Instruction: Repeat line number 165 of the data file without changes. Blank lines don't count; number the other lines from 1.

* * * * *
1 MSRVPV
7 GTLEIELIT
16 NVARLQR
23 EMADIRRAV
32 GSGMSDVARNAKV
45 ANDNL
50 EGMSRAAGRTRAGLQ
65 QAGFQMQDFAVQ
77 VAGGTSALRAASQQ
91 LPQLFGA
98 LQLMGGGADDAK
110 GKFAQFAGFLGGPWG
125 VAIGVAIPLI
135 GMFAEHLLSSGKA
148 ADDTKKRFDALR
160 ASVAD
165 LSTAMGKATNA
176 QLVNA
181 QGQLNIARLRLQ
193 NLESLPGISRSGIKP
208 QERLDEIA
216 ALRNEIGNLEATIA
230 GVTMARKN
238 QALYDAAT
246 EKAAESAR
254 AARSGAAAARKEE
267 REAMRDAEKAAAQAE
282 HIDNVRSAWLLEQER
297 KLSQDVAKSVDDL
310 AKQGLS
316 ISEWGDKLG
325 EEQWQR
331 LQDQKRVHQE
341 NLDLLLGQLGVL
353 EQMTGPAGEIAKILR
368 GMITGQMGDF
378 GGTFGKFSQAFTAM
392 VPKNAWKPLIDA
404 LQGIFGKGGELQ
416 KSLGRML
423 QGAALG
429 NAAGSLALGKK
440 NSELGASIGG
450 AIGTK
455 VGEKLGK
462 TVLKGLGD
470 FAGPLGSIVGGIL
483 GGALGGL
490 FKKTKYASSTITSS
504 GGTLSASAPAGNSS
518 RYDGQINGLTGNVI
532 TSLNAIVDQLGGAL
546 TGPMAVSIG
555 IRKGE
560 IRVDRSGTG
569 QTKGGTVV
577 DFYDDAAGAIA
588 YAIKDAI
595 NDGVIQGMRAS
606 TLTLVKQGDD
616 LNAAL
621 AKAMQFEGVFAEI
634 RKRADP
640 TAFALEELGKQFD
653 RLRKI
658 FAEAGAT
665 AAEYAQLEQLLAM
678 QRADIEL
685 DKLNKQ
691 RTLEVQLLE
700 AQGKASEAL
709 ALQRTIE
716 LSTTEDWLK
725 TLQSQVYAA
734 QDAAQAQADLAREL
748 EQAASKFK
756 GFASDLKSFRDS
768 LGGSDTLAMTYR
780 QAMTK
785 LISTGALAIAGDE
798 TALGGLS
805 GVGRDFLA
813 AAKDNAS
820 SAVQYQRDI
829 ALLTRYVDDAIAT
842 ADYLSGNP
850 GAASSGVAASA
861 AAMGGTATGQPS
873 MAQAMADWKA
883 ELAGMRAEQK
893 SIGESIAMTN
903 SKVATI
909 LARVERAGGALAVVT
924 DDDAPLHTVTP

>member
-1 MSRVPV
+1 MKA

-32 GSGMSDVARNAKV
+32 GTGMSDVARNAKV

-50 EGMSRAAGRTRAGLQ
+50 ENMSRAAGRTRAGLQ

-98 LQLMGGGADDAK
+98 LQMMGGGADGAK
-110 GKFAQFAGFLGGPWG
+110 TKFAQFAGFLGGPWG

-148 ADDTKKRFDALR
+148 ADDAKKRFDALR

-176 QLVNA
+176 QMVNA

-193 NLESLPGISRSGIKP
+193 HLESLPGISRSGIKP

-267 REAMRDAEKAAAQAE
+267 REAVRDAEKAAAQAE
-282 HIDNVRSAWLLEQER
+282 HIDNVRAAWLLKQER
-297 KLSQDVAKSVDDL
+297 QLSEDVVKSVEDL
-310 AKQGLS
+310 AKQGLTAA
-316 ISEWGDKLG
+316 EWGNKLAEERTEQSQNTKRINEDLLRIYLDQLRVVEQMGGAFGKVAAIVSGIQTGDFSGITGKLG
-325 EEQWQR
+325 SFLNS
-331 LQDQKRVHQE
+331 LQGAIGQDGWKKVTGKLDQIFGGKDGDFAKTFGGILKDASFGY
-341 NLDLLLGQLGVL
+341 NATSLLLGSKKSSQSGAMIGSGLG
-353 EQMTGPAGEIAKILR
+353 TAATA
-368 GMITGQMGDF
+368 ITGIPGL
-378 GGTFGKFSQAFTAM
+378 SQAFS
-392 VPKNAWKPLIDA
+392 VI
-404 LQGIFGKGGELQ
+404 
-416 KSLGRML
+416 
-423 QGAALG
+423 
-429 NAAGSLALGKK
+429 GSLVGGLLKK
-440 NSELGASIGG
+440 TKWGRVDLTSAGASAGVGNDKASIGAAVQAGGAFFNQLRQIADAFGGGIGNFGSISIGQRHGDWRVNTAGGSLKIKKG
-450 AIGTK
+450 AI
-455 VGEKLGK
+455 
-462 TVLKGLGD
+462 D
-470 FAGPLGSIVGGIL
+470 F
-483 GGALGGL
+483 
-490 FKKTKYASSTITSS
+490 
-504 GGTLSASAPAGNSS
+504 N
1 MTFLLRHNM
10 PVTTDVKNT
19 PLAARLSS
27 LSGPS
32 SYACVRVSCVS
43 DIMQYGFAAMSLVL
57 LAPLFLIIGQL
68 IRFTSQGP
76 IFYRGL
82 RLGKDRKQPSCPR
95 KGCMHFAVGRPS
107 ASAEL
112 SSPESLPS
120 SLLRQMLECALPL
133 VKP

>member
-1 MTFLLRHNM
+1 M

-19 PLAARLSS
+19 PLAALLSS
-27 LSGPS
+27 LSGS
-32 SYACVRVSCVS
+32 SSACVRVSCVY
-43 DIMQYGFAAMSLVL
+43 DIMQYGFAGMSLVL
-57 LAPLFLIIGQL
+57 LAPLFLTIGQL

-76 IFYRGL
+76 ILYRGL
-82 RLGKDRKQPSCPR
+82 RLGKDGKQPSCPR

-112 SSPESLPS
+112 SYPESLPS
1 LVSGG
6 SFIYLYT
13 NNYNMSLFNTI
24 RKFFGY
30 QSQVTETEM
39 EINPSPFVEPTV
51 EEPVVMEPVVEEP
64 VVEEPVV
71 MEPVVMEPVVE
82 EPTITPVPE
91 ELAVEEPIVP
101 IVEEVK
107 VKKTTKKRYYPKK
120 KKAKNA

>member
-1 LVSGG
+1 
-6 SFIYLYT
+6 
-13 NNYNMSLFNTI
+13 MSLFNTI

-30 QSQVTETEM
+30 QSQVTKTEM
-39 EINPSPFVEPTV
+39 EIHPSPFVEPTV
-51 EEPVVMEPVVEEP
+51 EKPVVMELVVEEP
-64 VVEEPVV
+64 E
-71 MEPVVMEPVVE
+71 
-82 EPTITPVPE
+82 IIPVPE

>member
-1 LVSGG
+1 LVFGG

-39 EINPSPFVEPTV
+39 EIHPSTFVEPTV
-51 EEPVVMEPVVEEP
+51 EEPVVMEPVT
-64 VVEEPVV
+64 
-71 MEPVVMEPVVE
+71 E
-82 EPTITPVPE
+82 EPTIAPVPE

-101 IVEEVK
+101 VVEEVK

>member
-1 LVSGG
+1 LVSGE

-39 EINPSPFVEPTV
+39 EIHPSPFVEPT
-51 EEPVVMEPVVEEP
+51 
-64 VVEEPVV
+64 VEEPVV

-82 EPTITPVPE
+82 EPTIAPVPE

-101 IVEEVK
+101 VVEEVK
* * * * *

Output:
43 DIMQYGFAAMSLVL